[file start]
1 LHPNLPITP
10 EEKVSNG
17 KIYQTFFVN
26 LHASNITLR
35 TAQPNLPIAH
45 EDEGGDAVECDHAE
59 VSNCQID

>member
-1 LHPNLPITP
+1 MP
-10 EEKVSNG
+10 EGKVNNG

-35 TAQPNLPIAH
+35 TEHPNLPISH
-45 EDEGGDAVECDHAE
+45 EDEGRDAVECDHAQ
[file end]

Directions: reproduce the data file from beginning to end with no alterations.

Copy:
1 LHPNLPITP
10 EEKVSNG
17 KIYQTFFVN
26 LHASNITLR
35 TAQPNLPIAH
45 EDEGGDAVECDHAE
59 VSNCQID

>member
-1 LHPNLPITP
+1 MP
-10 EEKVSNG
+10 EGKVNNG

-35 TAQPNLPIAH
+35 TEHPNLPISH
-45 EDEGGDAVECDHAE
+45 EDEGRDAVECDHAQ